After 18 seasons of “Love It or List It,” designer Hilary Farr has branched out with her own solo show, “Tough Love With Hilary Farr.” And true to its name, this series tackles the hard cases where homeowners are stuck in a home that’s driving them nuts.
On “Love It or List It,” Farr’s co-host, David Visentin, could always offer an escape hatch in the form of new properties their clients could buy. But realistically, how feasible is it these days to just pick up and move? With a seemingly never-ending pandemic and record-high home prices, it may make more sense for most folks to stay put. Yet for Farr, staying put also means the pressure’s on for her to renovate these homes just right.
Curious to hear how Farr is doing on her new show and her best advice for the many people going stir-crazy at home today, Realtor.com® caught up with the famed designer to learn more. Here’s what Farr does behind the scenes that fans rarely see, which rooms she thinks are key to fix first, and other “tough love” tips to help homeowners remain happy at home.
Fans have enjoyed ‘Love It or List It’ for years. What makes ‘Tough Love With Hilary Farr’ different?
What makes it different is that I have the full show just to deal with the issues of the homeowners, as opposed to “Love It or List It” where the one-hour show is being shared with real estate [agent] David.
This is a show where we’re dealing with the emotional aspects and emotional problems that have gotten to a breaking point and just need to be solved. At the same time, there is a personal process between me and the homeowners that is fun. It’s revealing about the owners and sometimes about me because I’m sharing my life experiences as it parallels theirs. So they can understand that I do empathize, but I also have the experience to be able to help them understand the solutions.
You meet a lot of homeowners who aren’t happy with their homes. Is there a specific room you recommend they fix up first?
The kitchen would be an obvious one. If it doesn’t function and you have a terrible time trying to produce meals and you certainly don’t enjoy the process either, you would tackle that room for sure.
Or it could be your bedroom. People forget that we spend a lot of time in our bedrooms, even if we’re not necessarily awake for the whole time. It should be a place where it gives you calmness and it gives you pleasure, so that you will have a beautiful sleep and wake up in the morning and the first thing that you see is your bedroom, which should set you off very nicely for the day to come.
And it’s usually the last thing that people want to spend money on because it isn’t a show-off area. It’s just for you. No guests, in theory. But the idea is that is your personal space, and I will say people should take a good look at that.
While renovating, it can be hard to decide what to keep and what to toss. Do you have any tips to help homeowners?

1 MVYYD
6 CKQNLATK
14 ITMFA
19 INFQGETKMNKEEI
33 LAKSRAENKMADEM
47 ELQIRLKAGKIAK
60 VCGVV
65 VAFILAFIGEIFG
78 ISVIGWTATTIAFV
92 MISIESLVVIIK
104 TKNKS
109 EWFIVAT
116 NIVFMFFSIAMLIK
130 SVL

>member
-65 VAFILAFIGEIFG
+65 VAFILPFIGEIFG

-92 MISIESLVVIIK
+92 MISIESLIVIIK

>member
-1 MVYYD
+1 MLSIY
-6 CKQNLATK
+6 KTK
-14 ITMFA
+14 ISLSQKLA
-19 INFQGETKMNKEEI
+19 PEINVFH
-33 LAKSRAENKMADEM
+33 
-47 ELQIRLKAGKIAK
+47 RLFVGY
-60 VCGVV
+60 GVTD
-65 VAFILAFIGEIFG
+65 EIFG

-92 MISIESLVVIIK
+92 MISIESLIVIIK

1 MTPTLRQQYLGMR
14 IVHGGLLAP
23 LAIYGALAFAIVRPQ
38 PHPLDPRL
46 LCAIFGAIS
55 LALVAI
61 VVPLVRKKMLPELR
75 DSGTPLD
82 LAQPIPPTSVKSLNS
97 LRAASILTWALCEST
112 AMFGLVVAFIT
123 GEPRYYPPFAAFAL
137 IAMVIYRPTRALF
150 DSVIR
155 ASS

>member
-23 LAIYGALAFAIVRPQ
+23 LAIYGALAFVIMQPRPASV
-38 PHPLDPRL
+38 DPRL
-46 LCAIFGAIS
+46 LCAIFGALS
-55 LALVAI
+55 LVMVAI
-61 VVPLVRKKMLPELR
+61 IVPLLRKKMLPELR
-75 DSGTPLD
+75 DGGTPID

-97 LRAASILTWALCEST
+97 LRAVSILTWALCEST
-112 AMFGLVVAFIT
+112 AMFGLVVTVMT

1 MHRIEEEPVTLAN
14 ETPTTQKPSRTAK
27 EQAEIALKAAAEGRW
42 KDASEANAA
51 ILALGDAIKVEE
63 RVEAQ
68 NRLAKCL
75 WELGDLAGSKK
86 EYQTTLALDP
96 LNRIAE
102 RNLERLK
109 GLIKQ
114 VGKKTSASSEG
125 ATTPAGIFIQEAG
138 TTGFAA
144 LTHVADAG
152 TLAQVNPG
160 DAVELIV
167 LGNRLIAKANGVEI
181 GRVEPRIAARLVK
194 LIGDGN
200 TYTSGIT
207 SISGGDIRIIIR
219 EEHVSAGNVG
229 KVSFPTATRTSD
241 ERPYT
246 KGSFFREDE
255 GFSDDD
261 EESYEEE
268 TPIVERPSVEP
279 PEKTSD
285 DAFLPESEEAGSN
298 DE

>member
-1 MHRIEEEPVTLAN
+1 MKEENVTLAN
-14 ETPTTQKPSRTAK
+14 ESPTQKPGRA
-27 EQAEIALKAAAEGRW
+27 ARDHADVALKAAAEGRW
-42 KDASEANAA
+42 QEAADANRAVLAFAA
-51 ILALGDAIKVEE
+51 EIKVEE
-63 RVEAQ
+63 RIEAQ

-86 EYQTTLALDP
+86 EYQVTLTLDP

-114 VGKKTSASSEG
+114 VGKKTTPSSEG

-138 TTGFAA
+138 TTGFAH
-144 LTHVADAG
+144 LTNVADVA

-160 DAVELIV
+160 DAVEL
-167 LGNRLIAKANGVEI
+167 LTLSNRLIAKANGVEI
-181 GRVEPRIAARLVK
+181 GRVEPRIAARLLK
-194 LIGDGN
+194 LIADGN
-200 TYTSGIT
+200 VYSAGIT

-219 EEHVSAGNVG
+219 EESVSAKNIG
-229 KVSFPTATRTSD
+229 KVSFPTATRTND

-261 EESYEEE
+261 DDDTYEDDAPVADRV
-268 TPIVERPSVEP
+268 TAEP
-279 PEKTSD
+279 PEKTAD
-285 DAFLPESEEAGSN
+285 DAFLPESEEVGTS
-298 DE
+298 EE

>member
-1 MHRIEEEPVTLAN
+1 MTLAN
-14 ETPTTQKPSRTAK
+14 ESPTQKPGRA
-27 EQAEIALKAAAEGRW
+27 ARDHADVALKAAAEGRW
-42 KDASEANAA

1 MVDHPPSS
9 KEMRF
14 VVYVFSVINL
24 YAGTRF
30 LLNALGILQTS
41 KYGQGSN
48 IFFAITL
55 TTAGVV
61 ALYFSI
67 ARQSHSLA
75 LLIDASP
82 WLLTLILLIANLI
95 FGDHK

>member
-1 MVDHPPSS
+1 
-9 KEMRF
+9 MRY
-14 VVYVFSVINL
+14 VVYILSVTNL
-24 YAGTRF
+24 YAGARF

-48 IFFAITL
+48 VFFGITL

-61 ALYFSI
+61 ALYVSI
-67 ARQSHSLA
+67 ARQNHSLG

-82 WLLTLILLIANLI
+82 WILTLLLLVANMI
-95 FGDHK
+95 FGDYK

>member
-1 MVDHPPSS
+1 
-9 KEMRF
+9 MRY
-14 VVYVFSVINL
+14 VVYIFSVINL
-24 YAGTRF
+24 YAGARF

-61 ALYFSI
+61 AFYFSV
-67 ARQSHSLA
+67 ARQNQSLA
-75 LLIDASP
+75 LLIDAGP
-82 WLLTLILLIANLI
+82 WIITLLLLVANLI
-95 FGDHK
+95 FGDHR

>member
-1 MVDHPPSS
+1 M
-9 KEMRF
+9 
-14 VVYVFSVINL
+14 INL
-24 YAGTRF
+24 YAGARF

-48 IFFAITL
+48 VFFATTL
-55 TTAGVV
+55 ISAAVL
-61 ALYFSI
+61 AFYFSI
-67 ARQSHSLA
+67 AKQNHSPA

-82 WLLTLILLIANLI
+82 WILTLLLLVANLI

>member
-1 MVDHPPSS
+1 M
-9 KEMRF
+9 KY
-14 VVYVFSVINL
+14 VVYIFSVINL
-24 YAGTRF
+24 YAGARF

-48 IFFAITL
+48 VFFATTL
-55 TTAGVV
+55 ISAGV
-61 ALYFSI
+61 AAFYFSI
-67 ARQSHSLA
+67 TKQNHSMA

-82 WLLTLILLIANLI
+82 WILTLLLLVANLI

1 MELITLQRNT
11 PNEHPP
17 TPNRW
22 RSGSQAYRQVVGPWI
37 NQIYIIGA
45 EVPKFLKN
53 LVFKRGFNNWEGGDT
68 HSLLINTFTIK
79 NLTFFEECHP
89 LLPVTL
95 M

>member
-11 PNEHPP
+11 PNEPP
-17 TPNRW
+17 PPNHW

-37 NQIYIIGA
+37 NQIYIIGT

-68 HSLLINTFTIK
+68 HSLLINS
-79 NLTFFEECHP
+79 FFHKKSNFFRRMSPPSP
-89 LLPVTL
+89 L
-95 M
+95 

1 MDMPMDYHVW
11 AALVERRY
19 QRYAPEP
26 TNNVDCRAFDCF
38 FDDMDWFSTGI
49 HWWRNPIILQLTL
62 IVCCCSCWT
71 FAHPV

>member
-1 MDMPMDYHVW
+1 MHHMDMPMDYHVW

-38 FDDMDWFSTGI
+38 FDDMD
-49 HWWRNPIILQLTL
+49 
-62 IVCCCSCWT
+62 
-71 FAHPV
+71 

You have to be very brutal about that. We’re not supposed to get attached to an object; but, you know, objects that I’ve grown up with, or that I remember buying on a specific trip, can have an emotional attachment because there’s a memory that goes with them. That said, they will often not work in your home space, especially if they did at one point and you have since moved.
It’s not about the value of the pieces. It’s about the value of the memories that they bring to you. You can refresh them. You can keep them, and very often if you just have them redone, you can make them look fresh and much more in tune with the new way you’re decorating your home and what is on-trend.
Do you have a favorite piece that you’ve kept throughout the years and brought from house to house?
In my bedroom, I have a beautifully carved walnut chaise that my mother used to sit in, in London. There was a big bay window there that brought the morning sun in, and sunshine in England is rare. So she would catch the sun.
She would be sitting there, covered in blankets because it was always cold and also covered in cats and dogs, reading the papers in that chaise. That was how the morning started for my mother, and now I have that in my bedroom. All I did was reupholster it in white, and it actually looks completely perfect with just about any decor. And every time I walk past it, I remember my mother.
Do you have any tips for people who are redecorating their house?
The most important thing is to understand what gives you pleasure. If it’s orange, paint it orange. Bring in orange, whatever that is. Don’t allow yourself to be completely influenced by whatever is so-called on-trend. Don’t be influenced beyond what you are drawn to.
Most people in my experience, if I ask them to send me home images of what they love, they send me the same thing over and over again. There are colors they’re drawn to, and then I say, “OK. Now show me the images of a former home or apartment.” Same colors, same feel. There are certain things that you would be naturally drawn to, and you should acknowledge those, not to the point where you’re in a rut. You need to be open to other ideas, but you need to understand what makes you feel comfortable within your home.
Once you’ve established that, then you can move from there and start layering and bringing in other colors or other textures or other objects, if you like, that are slightly out of your comfort zone, because just as in any area of our lives, you do need to be open to change and embrace that as well.
You always make renovation and design look so easy on TV. Do you have any stories of things going wrong from the show that we haven’t seen?
Probably when I swear like a sailor. We’re definitely going to keep those on the floor of the edit room! Beyond that, they usually come from just a moment where perhaps tempers get a little out of control, which has been known to happen. Not necessarily on my side.
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